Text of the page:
Reading Vahni Capildeo’s Utter (Peepal Tree Press, 2013) is an absolute joy, displaying the range and registers that the best of contemporary poetry should exhibit more fully. Capildeo is both Trinidadian and universal. The reader is taken on an inventive and linguistically fresh journey. The prose poem, ‘The Drip’, which extends her interest in the borderline between the human, animal, and natural, is a favourite with my sixth form students:
Cheese is in his blood. He is pale and sweats like a cheese. Some
invertebrates breathe via spiracles, a rattle of tiny holes along
their sides, a scale of inaudibility. The cheese: as it sweats, does it
breathe? Disproportion appears between the porosity of the
surface and the pearling reek that seeps stinking out the street,
marking the atmosphere: the passing of the cheese. Awful to
admit to him! Like the hours before five a.m. Sooner say that “I
was up at ten past five” than admit to five to the hour. He is half
four at best. A wet lowing lies somewhere at his origins. A
reluctant cow was milked in the rain. Unpasteurized, clumsy, he
free-ranges this city. He fetches up at your side and starts oozing.
Cheese looks for kindness but gets the knife. Tie him up in a piece
of gauze and be done.
My students are excited by the poetic possibilities such a poem reveals, the language use, word play and humour. Who wants more mundane regurgitation of poems that have gone before? Capildeo is never far from fable and approaches her themes from extraordinary angles using a multiplicity of voices. Her writing is lush, fresh, often celebratory of simple things and deceptively beguiling moving towards the edge of horror. She has a wicked sense of humour. Her lexicography work for the Oxford English Dictionary has doubtless helped broaden her already extensive language use into more exacting and applied nuances, as well as inspiring ‘Quhen’, being an obsolete Scottish word for when.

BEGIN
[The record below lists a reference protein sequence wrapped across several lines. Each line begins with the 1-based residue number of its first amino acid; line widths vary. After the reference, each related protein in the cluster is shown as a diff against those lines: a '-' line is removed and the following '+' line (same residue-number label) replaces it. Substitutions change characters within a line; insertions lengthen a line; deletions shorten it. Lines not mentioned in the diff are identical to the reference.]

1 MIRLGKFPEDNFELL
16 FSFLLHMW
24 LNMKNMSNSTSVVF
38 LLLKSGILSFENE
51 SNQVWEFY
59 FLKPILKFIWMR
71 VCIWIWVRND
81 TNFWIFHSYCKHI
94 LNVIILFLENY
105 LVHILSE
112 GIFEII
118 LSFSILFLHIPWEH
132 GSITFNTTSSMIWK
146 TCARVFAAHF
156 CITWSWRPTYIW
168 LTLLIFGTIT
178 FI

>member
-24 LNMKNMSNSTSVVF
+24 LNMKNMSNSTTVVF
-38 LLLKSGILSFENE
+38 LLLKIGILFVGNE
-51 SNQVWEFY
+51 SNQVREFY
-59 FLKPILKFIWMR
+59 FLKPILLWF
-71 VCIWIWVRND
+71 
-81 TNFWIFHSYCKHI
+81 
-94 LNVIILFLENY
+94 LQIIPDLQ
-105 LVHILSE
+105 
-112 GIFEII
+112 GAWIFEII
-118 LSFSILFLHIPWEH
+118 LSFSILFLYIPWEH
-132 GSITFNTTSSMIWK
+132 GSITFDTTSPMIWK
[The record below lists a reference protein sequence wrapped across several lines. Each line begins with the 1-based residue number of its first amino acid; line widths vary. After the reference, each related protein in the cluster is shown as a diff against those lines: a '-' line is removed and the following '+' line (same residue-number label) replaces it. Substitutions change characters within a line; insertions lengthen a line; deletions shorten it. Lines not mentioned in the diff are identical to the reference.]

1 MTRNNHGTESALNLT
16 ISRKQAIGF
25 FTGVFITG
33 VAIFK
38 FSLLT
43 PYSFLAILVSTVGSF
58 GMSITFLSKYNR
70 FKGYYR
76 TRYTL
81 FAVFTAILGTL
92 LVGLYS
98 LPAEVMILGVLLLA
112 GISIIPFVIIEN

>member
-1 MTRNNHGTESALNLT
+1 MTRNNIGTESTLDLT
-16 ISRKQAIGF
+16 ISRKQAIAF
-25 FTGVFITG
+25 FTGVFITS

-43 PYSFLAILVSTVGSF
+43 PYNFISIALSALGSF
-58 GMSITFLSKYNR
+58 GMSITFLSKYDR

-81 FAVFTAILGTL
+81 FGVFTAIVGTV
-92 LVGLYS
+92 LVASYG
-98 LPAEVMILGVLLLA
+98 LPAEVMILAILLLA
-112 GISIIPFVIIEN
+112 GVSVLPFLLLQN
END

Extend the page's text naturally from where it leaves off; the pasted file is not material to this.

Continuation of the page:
[When] that I spelled and uttered your word’s harsh start –
too young to understand – I told nobody that
you fetched up in my heart like a stalactite:
formed, formal, ruckled, fell;
struck through, I breathed you out,
nobody noticing you’d made me your kingdom,
in all the frozen variety of your freedom.
Here I love the use of ‘spelled’, which makes me consider the naming and writing of letters, be a sign or characteristic of, under the effect of a spell and the reciting of letters. Also ‘ruckled’, meaning to make wrinkles on a smooth surface and to make a hoarse, rattling sound. ‘Spelled’ though takes me on to the title poem, ‘Utter’, which partly defines itself as ‘a thing in translation: / eggshell-shy. A thumb’s worth of glory, / nesting near the coastlines of your palm.’
This exuberant collection deserves more than a thumb’s worth of glory.
David Caddy December 21st 2013